This Partnership for Innovation Project from the Polytechnic Institute of New York University (NYU-POLY) addresses the need to develop bioplastics that, in addition to being biobased and offering a desirable environmental footprint, will also provide future customers with improved performance characteristics over existing materials. To do so is critical in order to motivate consumers to renounce current petro-derived materials for new-to-the-world bioplastics such as those proposed herein. The strategy pursued by the project team is to utilize bioplastics with the right combination of properties while focusing on engineering the interface or boundaries between these components to optimize material performance. Specifically, selected material components include cellulose nanowhiskers (CNWs), poly (omega-hydroxyfatty acids (P (omega-OHFAs)), and poly (lactic acid) (PLA). While P (omeg-OHFAs) provides good hydrolytic stability and physical toughness, the PLA-CNW nanocomposites provide high modulus and improved use temperatures. The knowledge-enhance partner (KEP) small businesses in this project, PolyNew Inc. (engineered CNWs) and SyntheZyme LLC (P(omega-OHFAs) and their blends with PLA), bring together the required technologies to exploit synergies that will result by the judicious combination of materials to provide superior performance 100% biobased bioplastics. The production of omega-OHFAs will be performed by using SyntheZyme's newly engineered yeast strain that provides the first efficient biotechnological route to convert fatty acids to omega-HOFAs. P(omega-HOFAs) have properties similar to medium density polyethylene (PE). However, unlike PE, P(omega-HOFAs) contain ester groups separated by 13 to 17 methylene (CH2) units. Thus, P(omega-HOFAs) provide important PE-like properties such as water resistance and excellent ductility while retaining chemical reactivity so they can be reactive blended with PLA and strengthened by CNWs. PolyNew Inc. and SyntheZyme LLC will work together to develop technologies by which CNWs are functionalized to engineer interactions with blended P(omega-HOFAs) and PLAs. The impressive performance of CNWs derives from their aspect ratio that enables them to reach their percolation threshold (e.g., where long-range connectivity is achieved within the material) at relatively low loadings, resulting in impressive modulus increases. Preliminary work has shown that P (omega-OHFAs)/PLA blends show promising properties that would greatly benefit by incorporation of specifically functionalized CNWs.
The broader impacts of this research to society at large are many. The project is consistent with Federal policies supporting greater use of biobased products including the Food, Conservation, and Energy Act of 2008, which is designed to ensure that a sufficiently large base of new, non-food, non-feed biomass crops is established to meet demands for renewable energy and bioproducts. Socially, there are advantages associated with employment in the plastics, forestry and agriculture sectors of the economy--the project strongly supports Green Jobs creation. Reductions in petroleum dependence (even relatively modest ones) are also considered beneficial. Teaching and training will be promoted and considerable outreach activities will be pursued. Previous success in incorporating underrepresented groups (women, Hispanics, and African Americans) in research activities will be continued.
Partners at the inception of the project are the Knowledge-Enhancement Partnership (KEP) unit, consisting of NYU-POLY (Brooklyn, NY) and two small businesses partner companies: SyntheZyme LLC (Brooklyn, NY), a small business with private stock holders; and PolyNew Inc. (Golden, CO), a privately held woman-owned small business. Other partners are academic institutional organizations: University of Colorado, Anschutz Medical Campus (CO), Colorado School of Mines (CO), NYU Langone Medical Center (NY), NYU College of Dentistry (NY), Memorial Sloan Kettering Institute (NY), and the Denver School for Science and Technology (DSST) (CO); private sector organizations: Fish & Richardson; Smith, Gambrell & Russell, LLP; Berenbaum & Weinsheienk; Sealed Air; Dart Packaging; DSM; ADM; NatureWorks; Lubrizol; BASF and Pepsico; and public sector organizations: Aurora Economic Development Council (AEDC), New York State Energy Research and Development Authority (NYSERDA), Colorado Bioscience Association (CBSA), Colorado Institute for Drug, Device and Diagnostic Development (CID4), Colorado Office for Economic Development and International Trade (OEDIT), Colorado Small Business Development Centers (SBDC), and Fitzsimons BioBusiness Partners (FBBp) & Fitzsimons Redevelopment Authority (FRA) (Aurora, CO).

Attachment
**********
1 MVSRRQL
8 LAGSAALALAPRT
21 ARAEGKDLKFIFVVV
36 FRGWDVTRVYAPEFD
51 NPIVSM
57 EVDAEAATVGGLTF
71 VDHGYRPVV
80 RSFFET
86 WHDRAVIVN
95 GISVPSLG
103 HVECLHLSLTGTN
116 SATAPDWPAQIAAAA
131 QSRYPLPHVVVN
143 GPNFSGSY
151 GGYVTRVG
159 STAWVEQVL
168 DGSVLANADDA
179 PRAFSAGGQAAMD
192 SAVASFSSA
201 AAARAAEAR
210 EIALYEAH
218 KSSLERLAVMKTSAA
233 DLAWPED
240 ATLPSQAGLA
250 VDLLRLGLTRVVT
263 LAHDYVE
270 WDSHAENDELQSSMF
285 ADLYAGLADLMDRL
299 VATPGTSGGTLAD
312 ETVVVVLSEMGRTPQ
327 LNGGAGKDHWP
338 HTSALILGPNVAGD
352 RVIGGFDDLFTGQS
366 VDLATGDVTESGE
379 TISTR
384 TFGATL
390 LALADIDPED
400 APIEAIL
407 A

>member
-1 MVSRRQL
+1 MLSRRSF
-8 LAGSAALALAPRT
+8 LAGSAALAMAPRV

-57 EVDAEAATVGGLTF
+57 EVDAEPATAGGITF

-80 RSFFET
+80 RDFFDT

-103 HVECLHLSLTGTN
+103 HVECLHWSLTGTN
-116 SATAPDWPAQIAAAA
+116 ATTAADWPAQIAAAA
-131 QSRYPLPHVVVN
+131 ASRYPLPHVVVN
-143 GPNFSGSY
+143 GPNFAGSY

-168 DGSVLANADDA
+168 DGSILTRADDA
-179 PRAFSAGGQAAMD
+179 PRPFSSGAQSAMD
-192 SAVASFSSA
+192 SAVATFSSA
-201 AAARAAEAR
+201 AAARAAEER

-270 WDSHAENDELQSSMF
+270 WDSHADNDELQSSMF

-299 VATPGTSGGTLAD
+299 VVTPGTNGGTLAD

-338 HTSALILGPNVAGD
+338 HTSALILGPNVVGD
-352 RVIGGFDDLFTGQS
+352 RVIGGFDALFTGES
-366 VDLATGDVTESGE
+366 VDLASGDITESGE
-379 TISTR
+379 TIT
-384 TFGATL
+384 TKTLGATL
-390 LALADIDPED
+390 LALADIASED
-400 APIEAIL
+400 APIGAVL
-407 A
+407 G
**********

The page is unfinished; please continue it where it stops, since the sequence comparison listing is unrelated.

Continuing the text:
Project Summary: This program addressed the need to develop bioplastics that overcome limitations in their mechanical and barrier properties. Achieving this goal by cost-efficient technologies is critically important so that bioplastics can compete on a cost-performance basis with existing petroleum derived materials. Polylactic acid from L-lactide (PLLA) was chosen as the primary target as it is available commercially and has property deficiencies that, if overcome, will improve PLA-based material cost-performance and allow its use in a broader range of applications. The primary strategy pursued to achieve these improvements was the development of cellulose-derived nanofibers that are functionalized with appropriate groups to facilitate their dispersion in polymer matrices during melt-blending. Property improvements targeted include enhancing PLLA strength, heat distortion temperature (HDT, temperature at which a plastic sample deforms) and barrier properties (e.g. decrease oxygen permeability). In addition, work was performed to improve PLLAs impact resistance and ductility without compromising other valued PLLA properties. 1) Intellectual Merit: The ability to obtain high nanofiber dispersions in blends is directly related to the desired material property improvements. Hence, the fundamental challenge is to develop methods by which CNCs can be synthesized with fine-control of their surface chemistry to optimize matrix-fiber interactions by a process that is simple, scalable, green and versatile. This was accomplished by crafting a one-pot (e.g. using one reaction vessel) reaction where cellulose from ramie or cotton linters is combined with an organic acid and hydrochloric acid (HCl) (Figure 1). Reaction parameters (e.g. temperature, HCl concentration, reaction time) were systematically varied to optimize modified CNCs yields. We learned that optimal reaction parameters varied considerably for each organic acid studied (e.g. citric, lactic, acetic, acrylic and levulinic acids). Nevertheless, by this approach, and by invoking recycling strategies to re-use residual cellulose, yields of up to about 50% CNCs were obtained. In one example, when surface modified CNCs esterified with lactic acid, acetic acid and non-modified were compared, we showed that far superior improvements in PLLA properties were achieved with lactic acid esterified CNCs (LA-CNCs). Indeed, at 5 wt-% loading of LA-CNCs, enhancements in PLLAs storage modulus below and above its glass transition temperature were 31 and 450 %, respectively (Figure 2 and 3). Direct visualization by atomic force microscopy showed that, relative to non-modified and acetic acid esterified CNCs, LA-CNCs were best dispersed (lowest tendency to aggregate) in the PLA matrix. Further improvements in the performance benefits from LA-CNC were realized by developing a method of chemically linking (e.g. grafting) long PLA chains of the opposite (D-) stereochemistry (PDLA) to CNC fibers. By this strategy, PLLA and PDLA form a unique crystal structure (a stereocomplex) that is high melting and enhances the fiber-matrix interactions. Melt blending of PLLA, non-grafted PDLA and CNC with PDLA grafts (75:25:15 by-wt, respectively) resulted in an increase in the HDT by 32 °C (to 110 °C) relative to neat PLA. This improvement in the HDT is sufficient to allow contact of this material with boiling water. This work and other studies during the course of the program demonstrated how the dispersion of CNCs in PLLA matrices is profoundly influenced by relatively small changes in CNC modification chemistry. P(ω-HOC14) is a unique biopolyester developed by SyntheZyme that is 100% biobased and fully biodegradable in compost environments (Figure 5). We discovered that, by incorporating relatively rubbery P(w-HOC14) domains within the PLLA matrix, PLLA can be transformed from brittle to ductile without significant loss in material strength. For example, reactive blending of PLLA/P(ω-HOC14) (95:5 w/w) increased the %-elongation at break from 3 to 140% with no significant reduction in the stress at yield or in the Youngâ€™s modulus (Figure 6). Broader Impacts: The benefits of the proposed activity to society are numerous. This program addressed creating new markets for fully biobased plastics manufactured following green chemical principles and utilizing life-cycle-analysis. The results of this program have expanded the range of properties attainable from PLA, one of the most successful and visible bioplastics manufactured at large scale with proven benefits when compared to petroleum derived alternatives in reducing both CO2 emission and energy utilization. Furthermore, promising new methods for preparing modified cellulose nanocrystals can greatly benefit society by finding high-value uses for abundant biofibers found in lignocellulose that can be produced from forest materials. Improving the cost-performance of PLA-based materials will lead to expanded domestic manufacturing of sustainable bioplastics, better biomass utilization (higher value), and improved forestry and agricultural markets through greater demand. The nanocomposites and blends developed herein can be produced from readily renewable carbon and degraded back to CO2, closing the carbon loop.